Battery: 18V, 4Ah Li-ion

Charge time: 38mins

Battery life under load: 2mins30secs

Notes: Thumbs up to the rubber-based battery but there’s little protection around the gearbox housing. The only tool to have two selectable speed settings, which will be handy.

Has both a four-stage battery life indicator and a light that comes on with a pull of the trigger and stays on for 10 seconds. Fan powerful enough to lift up a girl’s skirt.

Verdict: Sounds like a beast, but failed to live up to the ludicrous-sounding claims on the box. Still managed the equal-highest undoing capacity and spun the quickest under load by some distance.

One of the heaviest but manages to keep a pretty short head. Charged pretty quickly but battery life was the major disappointment. It’s the winner for heavy-duty tasks.

Price: £467

Best online price: £422.99

Best for: Heavyweight all-rounder

Cordless drill versus impact driver

The constant torque provided by a standard cordless drill makes it ideal for accurate work, but also a real wrist-breaker should the bit jam. They usually have a keyless chuck that accepts most bits, but also adds body length. A slip clutch stops the drill driving at a settable resistance.

Next up in the drilling pyramid is the hammer drill. As the name suggests, this batters its way through a surface by producing rapid impacts from directly behind the drill head. It can feel like operating a .50-cal machine gun but is just the job for ploughing through masonry.

Forget about it for screwing, though – even a big bloke leaning all his bodyweight on the back will not stop the hammering effect bouncing the drill, which will quickly mash the screw head.

Impact drivers are visually shorter and stumpier than a drill and have a hex receiver rather than a long chuck.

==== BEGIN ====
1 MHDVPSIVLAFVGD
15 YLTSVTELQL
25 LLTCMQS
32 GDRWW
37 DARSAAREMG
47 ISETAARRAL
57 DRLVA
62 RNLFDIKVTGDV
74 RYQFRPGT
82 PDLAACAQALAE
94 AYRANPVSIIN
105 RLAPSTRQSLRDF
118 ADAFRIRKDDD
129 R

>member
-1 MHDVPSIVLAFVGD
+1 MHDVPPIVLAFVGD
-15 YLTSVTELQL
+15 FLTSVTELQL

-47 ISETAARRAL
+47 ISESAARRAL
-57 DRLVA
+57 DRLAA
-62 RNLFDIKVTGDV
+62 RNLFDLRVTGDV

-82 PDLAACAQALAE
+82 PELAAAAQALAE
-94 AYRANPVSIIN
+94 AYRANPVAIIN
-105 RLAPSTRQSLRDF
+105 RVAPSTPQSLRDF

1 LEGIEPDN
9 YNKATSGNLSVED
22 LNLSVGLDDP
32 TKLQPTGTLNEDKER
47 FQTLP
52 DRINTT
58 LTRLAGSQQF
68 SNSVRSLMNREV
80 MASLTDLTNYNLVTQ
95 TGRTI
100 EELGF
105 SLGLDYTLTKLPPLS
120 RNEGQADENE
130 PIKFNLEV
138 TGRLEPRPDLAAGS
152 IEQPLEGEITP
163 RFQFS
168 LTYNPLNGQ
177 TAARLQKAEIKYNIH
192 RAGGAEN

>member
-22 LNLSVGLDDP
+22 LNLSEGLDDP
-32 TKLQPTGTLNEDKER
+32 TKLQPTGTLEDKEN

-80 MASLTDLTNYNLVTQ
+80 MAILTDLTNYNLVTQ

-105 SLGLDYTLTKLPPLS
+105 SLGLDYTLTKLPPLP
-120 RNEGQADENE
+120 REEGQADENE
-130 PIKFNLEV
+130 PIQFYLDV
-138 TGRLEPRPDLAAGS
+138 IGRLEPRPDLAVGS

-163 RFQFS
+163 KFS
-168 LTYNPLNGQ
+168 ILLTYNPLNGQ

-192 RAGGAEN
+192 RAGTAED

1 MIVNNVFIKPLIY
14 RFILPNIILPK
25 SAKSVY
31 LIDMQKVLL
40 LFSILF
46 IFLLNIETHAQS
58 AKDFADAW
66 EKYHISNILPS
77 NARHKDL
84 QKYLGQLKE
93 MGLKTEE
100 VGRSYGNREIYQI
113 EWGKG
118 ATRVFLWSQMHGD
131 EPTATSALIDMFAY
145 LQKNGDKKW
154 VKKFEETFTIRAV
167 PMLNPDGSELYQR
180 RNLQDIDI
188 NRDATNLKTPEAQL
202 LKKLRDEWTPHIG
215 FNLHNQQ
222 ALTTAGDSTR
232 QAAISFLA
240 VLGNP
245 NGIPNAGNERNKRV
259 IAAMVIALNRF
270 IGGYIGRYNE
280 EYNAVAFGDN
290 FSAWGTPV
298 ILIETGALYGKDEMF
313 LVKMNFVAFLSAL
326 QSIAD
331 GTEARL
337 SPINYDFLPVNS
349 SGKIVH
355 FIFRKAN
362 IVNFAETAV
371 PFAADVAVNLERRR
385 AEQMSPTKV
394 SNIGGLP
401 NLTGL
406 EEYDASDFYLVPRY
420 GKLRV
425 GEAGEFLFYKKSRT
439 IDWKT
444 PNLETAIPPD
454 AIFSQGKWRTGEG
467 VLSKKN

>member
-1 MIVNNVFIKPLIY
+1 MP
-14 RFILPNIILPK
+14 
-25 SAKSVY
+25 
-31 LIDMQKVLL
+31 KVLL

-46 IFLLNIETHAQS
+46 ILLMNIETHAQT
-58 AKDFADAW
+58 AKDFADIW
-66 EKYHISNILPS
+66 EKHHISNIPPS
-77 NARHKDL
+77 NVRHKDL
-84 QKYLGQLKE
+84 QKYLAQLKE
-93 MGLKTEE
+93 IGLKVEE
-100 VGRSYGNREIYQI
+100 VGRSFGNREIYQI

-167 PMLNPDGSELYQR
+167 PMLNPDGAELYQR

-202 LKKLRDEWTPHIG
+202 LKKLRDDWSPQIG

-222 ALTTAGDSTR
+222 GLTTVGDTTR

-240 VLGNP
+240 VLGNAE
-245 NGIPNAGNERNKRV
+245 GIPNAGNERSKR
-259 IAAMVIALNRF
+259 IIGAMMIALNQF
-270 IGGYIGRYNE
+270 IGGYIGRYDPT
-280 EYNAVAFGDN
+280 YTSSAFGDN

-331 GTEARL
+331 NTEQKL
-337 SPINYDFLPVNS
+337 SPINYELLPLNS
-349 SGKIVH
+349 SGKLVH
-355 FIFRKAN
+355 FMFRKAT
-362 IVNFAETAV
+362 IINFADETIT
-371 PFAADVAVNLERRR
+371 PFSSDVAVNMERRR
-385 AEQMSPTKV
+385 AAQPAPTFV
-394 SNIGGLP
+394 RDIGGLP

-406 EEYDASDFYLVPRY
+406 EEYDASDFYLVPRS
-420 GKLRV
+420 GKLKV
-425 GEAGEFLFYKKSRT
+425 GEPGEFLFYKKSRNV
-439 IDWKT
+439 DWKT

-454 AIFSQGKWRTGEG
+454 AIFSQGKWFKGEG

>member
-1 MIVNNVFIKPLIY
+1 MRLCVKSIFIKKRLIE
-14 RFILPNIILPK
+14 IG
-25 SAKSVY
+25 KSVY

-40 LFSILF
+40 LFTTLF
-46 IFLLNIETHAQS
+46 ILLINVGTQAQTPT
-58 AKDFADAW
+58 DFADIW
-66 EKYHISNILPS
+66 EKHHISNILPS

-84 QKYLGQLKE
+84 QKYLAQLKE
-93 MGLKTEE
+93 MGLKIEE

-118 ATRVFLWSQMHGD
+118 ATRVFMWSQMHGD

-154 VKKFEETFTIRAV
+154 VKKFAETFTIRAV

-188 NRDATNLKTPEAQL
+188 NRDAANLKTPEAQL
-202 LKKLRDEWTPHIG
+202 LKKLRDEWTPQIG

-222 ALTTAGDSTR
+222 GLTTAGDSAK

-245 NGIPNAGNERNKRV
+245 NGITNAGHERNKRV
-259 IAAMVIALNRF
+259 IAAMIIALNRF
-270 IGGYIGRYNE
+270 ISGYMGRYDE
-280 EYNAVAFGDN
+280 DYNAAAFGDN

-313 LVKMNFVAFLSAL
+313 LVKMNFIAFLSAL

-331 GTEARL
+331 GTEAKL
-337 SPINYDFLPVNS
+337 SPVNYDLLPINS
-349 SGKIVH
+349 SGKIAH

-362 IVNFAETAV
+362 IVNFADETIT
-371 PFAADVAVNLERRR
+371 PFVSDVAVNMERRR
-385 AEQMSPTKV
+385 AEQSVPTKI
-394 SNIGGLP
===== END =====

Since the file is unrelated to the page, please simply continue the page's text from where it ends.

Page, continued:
Instead of the battering force coming from directly behind the bit, a driver uses a T-shaped anvil to push against the rotating mechanism and create fast-paced impacts perpendicular to the bit. The combination of rotation and concussive blows creates a far greater twisting force than a drill can offer.

This gets the screw turning without putting more pressure on the operator’s wrist and also avoids the problem of the bit bouncing in and out of the screw head.

If you’re using an impact driver you should also use impact sockets – regular sockets can shatter with the impact force – and the constant tapping makes them louder than a drill.

How we tested them

Speed testTorque test

Weight: Of the unit with the battery attached but no socket.

Length: From the tip of the drive head to the back of the body.

Balance: Subjective. Spread of weight and ability to stand up unaided.

Claimed max torque: Maximum tightening torque according to the maker.

Tested max undoing: Its ability to undo a nut tightened to a set torque.

Impacts per minute: Number of times a weight pushes against an anvil inside the driver.

Speed, no load: Spinning speed of the drive head load-free.

Speed under load: Drive head speed while trying to turn a wheel providing constant resistance.

Battery: All were 18V lithium-ion.

Charge time: Of each battery from flat. Monitored while eating custard creams.

Battery life under load: Turning a wheel bearing of constant resistance. Total time is the sum of the 15-second stints completed.

Price: Including the tool, two batteries and a carry case. VAT added.